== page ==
Not sure? It’s all there in black and white. Every herbicide found in your local farm supply store or your big-box garden center has a label attached to it. It not only defines the active ingredient, but it also has everything from mixing and spraying instructions to a list of all the plants it kills. Follow those instructions.
“I used to think if the recommended amount was good, then adding more to my sprayer was even better,” says Delano. “I eventually learned I wasn’t just wasting money, I might have actually been doing more harm than good. Putting too much herbicide on the ground could make it difficult for other plants to grow. The residue left behind by some chemicals might inhibit the growth of plants in the future.”
Mixing rates are printed on the label. Not only will following the instructions ensure the most effective weed control, but it will also save you lots of money. Remember, more isn’t necessarily better. Whitetail Institute’s Slay, for example, recommends just 3 to 6 ounces of herbicide per acre of food plot. The amount depends on the growth stage of the individual weeds you want to control.
However, Delano says it’s important to mix the herbicide with an adequate amount of water to get complete plant coverage. The amount of water you mix dictates how much water/herbicide solution falls on the plant leaves. What matters most is that you apply the recommended amount of herbicide per acre, but Delano recommends 12 to 15 gallons of water per acre as a general rule.
“You want to cover as much of the leaf as possible, without putting so much liquid on the plants that the solution drips off,” he explains. “However, you don’t want to put so little water in the tank that you only get a few droplets on each leaf.”
An added surfactant or sticker will help your herbicides spread across or stick to the plant leaves and work faster and more effectively. Some herbicides, like most glyphosate products, have a surfactant already mixed in the jug. Others, like many of the grass-selective herbicides, don’t. You’ll need to add something like a crop oil concentrate to the mix. Again, follow the label.
Herbicide labels will also tell you the plants it will kill and won’t kill. It’s up to you to know your plants and every serious land manager should be well-versed on the various plant species on his land. Having a good working knowledge of the habitat not only makes you a better land manager, but it also makes you a better hunter.
If you follow the instructions, you’ve successfully killed the plants you want to kill. It might not look like it, but the chemicals are working. It just takes time. In some cases, you might not see any noticeable effects for several weeks. Grass-specific herbicides in particular are slow to show any impact.
Some glyphosate products contain another herbicide (paraquat, in many instances) that “burns” the foliage of some plants without killing the roots. It’s added primarily for show. That is, it kills the leaves quickly so it appears the entire plant is dead, even though the roots have yet to die. They will, though. Be patient.
The very thought of using chemicals can be a bit unsettling. A 2011 National Institutes of Health study linked the use of paraquat products to higher rates of Parkinson’s disease among farmers.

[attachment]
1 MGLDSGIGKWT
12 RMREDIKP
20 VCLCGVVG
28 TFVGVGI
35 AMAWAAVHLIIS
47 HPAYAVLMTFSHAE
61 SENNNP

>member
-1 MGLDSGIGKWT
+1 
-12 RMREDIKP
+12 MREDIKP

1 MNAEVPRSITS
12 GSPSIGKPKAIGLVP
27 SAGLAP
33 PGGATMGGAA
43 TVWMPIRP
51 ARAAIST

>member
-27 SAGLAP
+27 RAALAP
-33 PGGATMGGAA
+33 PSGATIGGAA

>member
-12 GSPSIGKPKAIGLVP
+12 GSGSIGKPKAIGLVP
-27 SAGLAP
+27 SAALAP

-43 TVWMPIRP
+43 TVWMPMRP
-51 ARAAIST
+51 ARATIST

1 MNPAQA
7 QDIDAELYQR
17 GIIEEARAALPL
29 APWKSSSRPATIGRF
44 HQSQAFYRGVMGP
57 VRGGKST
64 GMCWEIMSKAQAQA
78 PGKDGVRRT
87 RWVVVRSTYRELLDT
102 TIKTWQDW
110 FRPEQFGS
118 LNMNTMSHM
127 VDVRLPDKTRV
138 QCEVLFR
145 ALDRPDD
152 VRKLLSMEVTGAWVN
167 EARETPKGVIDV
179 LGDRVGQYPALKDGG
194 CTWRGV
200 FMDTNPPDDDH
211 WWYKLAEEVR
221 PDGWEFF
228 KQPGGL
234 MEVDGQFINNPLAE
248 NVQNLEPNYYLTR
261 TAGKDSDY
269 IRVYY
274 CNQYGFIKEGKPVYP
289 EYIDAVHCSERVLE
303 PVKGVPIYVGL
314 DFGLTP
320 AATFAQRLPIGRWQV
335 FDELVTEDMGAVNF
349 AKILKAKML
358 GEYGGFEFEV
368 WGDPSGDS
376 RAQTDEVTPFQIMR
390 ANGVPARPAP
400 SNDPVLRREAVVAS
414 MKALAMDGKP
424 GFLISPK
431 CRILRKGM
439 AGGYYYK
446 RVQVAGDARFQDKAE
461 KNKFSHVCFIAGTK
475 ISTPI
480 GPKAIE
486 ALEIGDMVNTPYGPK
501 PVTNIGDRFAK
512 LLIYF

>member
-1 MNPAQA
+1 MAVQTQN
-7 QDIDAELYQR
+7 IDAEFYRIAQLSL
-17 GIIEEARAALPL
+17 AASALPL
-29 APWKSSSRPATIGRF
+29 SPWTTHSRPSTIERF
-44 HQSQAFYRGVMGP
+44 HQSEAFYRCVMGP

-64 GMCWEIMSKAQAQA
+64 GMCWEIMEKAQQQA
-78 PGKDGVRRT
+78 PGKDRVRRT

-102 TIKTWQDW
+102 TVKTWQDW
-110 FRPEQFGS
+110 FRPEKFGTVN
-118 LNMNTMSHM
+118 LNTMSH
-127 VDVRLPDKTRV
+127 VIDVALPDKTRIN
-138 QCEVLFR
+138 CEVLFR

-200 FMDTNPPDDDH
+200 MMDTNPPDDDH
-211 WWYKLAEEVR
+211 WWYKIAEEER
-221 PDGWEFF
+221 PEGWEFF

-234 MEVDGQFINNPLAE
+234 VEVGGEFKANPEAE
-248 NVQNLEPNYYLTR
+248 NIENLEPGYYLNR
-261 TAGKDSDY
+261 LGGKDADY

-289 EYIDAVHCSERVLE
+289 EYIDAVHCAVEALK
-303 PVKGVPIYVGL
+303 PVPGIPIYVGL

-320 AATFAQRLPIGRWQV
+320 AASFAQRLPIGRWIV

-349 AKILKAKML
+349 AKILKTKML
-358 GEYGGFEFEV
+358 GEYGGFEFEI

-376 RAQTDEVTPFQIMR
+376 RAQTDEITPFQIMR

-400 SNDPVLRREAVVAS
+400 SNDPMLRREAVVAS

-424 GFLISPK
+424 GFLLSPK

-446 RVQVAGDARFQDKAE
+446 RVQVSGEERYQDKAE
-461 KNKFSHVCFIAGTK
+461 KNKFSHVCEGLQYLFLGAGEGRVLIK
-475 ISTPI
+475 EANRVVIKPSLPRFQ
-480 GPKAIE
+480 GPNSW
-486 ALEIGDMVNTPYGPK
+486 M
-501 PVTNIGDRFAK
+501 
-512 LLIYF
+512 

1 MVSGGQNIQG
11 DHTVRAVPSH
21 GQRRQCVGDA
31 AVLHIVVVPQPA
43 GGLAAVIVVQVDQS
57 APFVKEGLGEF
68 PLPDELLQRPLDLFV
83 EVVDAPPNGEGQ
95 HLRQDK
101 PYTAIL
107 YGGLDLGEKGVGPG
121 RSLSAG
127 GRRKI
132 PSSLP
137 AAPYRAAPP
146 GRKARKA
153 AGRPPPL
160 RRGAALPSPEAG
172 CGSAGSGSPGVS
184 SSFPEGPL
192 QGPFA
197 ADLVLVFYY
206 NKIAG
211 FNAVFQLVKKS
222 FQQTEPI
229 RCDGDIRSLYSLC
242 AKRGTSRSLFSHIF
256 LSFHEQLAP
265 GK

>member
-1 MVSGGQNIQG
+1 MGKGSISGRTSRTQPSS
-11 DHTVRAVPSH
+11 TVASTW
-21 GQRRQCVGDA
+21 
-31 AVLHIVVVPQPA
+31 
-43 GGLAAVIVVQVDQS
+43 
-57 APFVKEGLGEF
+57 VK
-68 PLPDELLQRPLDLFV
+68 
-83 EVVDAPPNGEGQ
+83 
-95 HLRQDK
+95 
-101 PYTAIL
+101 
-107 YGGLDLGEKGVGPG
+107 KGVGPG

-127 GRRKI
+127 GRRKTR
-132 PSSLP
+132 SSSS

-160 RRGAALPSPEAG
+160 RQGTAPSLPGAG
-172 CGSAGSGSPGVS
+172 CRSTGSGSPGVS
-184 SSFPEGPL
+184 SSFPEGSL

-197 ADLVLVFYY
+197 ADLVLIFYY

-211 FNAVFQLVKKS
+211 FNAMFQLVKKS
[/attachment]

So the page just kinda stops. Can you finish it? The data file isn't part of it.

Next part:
Which leads many food plotters to ask: Are herbicides safe?
“Absolutely,” says North Carolina State University extension weed science specialist Alan York. “These products go through a lengthy, rigorous series of toxicology tests, environmental tests and a whole slew of other tests that examine the safety aspects from all possibilities. Before anything can be approved by the Environmental Protection Agency and used for any application, it has to meet these sets of safety standards. Often, those safety standards are set much higher than necessary just to make sure there are no hidden dangers. If the herbicide is meant to be used on forage for dairy cows, then toxicologists will examine the milk for chemical residues to determine if there is any danger in that milk. If it’s meant to be used around poultry, then they will look for residue in eggs or in the meat itself.”
However, that doesn’t mean you should forgo any common sense. Even the safest chemicals can be harmful if ingested in unusually high amounts. They can be absorbed through the skin, too. That’s why Delano always wears chemical-resistant gloves when he’s handling herbicides. A long-sleeve shirt is part of his standard spraying uniform, as well. So are sunglasses. If he’s working with a sprayer that emits a fine mist and there’s a breeze, he might also wear a respirator. Herbicides might be perfectly safe, but why take chances?
It isn’t just his own safety he’s worried about. Delano avoids using certain herbicides around ponds and streams. Roundup, for example, is deadly to a number of amphibians. Frogs, salamanders and their offspring are vulnerable not to the glyphosate, but to a sticking agent mixed in with the herbicide. Either way, spraying Roundup on plants near water can be devastating to a pond’s ecosystem. Remember, read the label. It will provide not only safety guidelines, but also environmental risk warnings.
Scared? Don’t be. Simply use common sense and read the label again if you aren’t sure. When used properly, herbicides can be a food plotter’s best friend.
Article photos: David Hart